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  • The Future of an Illusion
  • Arturo Fontaine Talavera (bio)

Though there is much with which I agree in the splendid essays by Francisco Weffort and Francis Fukuyama, I want to focus here on certain points in their respective contributions that I find questionable or obscure.

Weffort is concerned with the aims and ideas that will characterize socialism in the future. After the communist debacle of 1989-91, one might well have asked if socialism even has a future. Weffort avoids this question, asking instead what the new meaning of socialism will be after the collapse of communism. After thus assuming without argument that socialism can survive, he tries to stake out its new meaning by setting up certain side constraints: future socialism will be 1) democratic (as opposed to authoritarian or totalitarian), and 2) compatible with private property and the market economy (as opposed to requiring state ownership and central command of the economy).

So far, so good. But given these constraints, what distinguishes democratic socialism from democratic capitalism? Apparently, there will be more state intervention—and hence less room for the market—for the sake of reducing inequalities. There is nothing futuristic about this position, which social democrats and Fabian socialists have been defending for decades. Weffort neither acknowledges this fact nor seeks to answer any of the criticisms that have been raised in the past against this brand of socialism.

The main point to be noted here is less the failure of totalitarian socialism than the drift and confusion that now beset democratic socialism. In Spain, the current socialist government favors free markets much more than the right-wing dictatorship of General Francisco Franco ever did. In other countries, socialism represents a conservative force, closely linked to certain interest groups (e.g., key trade union associations) that resist the changes which are advocated by groups favoring free markets.

Perhaps there is a way out. Perhaps the ideal of equality can be reinterpreted in some powerful new fashion. But to do so in a manner consistent with democracy and competitive markets will surely prove a task of extreme difficulty. Weffort's essay exemplifies this difficulty and does little to assuage my fear that in many countries democratic socialism might mean merely a new type of mercantilism advancing under the banner of equality. Nor do I see any signs of an attractive new socialist agenda. Just compare socialism's fading cultural appeal with the allure of the ecology movement. At least for the time being, socialism has lost its loveliness.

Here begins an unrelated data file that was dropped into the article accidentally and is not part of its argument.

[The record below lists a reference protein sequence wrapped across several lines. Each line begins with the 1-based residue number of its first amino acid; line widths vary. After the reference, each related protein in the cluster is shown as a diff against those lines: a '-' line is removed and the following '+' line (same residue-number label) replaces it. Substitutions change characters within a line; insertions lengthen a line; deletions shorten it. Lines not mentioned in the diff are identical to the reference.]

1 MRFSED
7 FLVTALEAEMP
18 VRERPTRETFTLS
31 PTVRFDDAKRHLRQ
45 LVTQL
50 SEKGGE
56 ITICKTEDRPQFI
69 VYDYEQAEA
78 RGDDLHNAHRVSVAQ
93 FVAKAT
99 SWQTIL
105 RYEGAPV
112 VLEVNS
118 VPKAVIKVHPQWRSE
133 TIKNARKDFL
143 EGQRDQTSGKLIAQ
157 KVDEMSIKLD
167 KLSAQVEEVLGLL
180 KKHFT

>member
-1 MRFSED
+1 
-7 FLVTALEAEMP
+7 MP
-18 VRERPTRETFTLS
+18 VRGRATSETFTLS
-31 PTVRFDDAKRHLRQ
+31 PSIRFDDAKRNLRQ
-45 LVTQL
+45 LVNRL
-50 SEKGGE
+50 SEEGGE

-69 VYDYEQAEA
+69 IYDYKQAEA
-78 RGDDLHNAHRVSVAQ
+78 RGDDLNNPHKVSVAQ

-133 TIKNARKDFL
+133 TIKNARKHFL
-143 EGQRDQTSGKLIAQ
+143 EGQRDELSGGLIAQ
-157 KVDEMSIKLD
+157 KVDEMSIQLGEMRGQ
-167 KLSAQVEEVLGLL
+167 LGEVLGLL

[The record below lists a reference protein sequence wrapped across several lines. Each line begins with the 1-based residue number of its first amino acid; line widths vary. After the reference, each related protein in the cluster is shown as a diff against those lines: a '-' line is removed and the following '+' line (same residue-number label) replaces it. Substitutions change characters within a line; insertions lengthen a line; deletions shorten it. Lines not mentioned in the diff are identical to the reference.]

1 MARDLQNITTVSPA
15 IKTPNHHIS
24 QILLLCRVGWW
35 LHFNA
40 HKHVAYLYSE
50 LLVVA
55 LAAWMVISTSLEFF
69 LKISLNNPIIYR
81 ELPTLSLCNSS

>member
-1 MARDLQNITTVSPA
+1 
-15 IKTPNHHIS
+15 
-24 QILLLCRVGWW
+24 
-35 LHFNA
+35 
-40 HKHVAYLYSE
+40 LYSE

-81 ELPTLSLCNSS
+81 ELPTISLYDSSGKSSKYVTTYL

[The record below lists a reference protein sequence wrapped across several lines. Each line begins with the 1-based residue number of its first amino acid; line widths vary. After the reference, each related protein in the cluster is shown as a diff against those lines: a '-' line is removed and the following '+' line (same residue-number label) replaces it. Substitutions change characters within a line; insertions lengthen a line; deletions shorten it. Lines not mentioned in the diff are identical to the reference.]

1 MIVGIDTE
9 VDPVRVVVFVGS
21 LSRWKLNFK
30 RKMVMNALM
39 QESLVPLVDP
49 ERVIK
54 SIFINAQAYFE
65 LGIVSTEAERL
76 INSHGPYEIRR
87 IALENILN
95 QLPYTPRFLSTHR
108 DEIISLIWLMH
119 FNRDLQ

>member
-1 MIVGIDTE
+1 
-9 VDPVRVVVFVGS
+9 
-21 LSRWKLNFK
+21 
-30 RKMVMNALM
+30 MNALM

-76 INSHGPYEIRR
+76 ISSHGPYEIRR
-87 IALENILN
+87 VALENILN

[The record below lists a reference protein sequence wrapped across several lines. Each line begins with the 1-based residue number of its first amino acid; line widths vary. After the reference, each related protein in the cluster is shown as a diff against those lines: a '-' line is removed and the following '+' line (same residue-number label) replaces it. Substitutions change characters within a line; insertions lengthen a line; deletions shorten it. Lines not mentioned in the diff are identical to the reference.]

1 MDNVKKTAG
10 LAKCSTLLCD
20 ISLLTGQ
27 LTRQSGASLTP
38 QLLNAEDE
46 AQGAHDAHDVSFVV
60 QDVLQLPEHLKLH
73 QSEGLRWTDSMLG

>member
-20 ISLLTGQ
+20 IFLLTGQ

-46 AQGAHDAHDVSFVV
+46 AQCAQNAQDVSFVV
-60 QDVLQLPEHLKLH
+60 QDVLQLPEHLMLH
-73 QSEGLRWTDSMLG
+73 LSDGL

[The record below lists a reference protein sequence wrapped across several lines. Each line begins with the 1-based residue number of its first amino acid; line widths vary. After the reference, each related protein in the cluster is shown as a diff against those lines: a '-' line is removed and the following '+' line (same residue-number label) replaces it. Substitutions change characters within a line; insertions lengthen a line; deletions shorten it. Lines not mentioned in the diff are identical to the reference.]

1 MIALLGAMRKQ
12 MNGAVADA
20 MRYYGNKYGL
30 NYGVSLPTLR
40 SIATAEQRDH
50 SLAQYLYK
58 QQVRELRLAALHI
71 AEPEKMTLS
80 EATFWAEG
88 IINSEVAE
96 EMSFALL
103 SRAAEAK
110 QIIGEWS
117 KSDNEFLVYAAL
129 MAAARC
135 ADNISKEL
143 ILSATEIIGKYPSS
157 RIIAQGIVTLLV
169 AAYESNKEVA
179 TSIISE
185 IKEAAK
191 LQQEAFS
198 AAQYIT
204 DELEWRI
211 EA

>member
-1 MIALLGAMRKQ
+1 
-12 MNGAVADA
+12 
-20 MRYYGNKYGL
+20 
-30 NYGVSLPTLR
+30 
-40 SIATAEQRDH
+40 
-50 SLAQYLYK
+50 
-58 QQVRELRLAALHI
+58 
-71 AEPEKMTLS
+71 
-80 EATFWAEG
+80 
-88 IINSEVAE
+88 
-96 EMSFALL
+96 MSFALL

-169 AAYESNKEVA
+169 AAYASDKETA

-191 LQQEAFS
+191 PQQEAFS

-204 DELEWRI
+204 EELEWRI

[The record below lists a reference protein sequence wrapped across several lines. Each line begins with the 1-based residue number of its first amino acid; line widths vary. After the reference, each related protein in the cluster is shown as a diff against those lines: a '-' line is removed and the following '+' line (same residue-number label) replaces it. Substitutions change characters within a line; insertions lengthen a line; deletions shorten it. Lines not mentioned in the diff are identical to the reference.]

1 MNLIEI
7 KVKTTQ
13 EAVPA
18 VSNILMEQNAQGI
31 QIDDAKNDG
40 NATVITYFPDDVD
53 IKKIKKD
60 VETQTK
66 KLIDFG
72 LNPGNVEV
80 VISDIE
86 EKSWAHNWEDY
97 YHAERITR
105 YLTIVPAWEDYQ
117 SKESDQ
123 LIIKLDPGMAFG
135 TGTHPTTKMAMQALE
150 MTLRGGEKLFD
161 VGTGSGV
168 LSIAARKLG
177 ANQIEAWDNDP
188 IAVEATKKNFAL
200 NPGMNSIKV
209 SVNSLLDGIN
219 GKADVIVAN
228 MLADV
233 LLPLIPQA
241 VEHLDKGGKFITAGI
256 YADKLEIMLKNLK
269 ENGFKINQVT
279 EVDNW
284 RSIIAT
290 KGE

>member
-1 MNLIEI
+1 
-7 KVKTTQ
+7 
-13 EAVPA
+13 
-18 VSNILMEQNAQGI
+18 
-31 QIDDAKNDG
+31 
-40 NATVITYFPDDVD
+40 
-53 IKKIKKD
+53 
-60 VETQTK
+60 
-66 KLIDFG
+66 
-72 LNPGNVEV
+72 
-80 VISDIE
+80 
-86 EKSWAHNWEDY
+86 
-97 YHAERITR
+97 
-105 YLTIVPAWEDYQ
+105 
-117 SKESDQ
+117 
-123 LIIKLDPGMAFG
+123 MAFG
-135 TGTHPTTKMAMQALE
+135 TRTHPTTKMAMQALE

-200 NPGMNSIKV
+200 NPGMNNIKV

At the heart of socialism—at least of the Latin American variety—lies the belief that the economy ought to answer to the will of the people expressed through political channels. The ideal of a people's cooperative, where each person has an equal vote, is contrasted with the market, where there are huge inequalities of income and power. A contemporary democratic socialist may accept the market as the main allocator of resources, but still favors democratically enacted political interventions designed to correct market results in the name of equality. We all know that such interventions can be and have been carried out without destroying capitalism. We also know that they have certain costs and risks.

Schumpeter pointed out the naivete of the "classical doctrine of democracy," which holds that "the people itself decide[s] issues through the election of individuals who are to assemble in order to carry out its will."1 Democratic socialists seem never to have learned this lesson, and often act instead as if the "classical doctrine" were true. "Democracy," wrote Schumpeter, "does not mean and cannot mean that the people actually rule in any obvious sense of the terms 'people' and 'rule.' Democracy means only that the people have the opportunity of accepting or refusing the men who are to rule them" (pp. 284-85).

That is why it is so easy even for elected politicians to use the power of the state to secure privileges. An interventionist political agenda is easily manipulated by powerful economic interest groups, as the history of Latin America amply demonstrates. If democratic socialists cannot solve this problem, their program of "correcting" market results in the name of equality will...


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pp. 111-117
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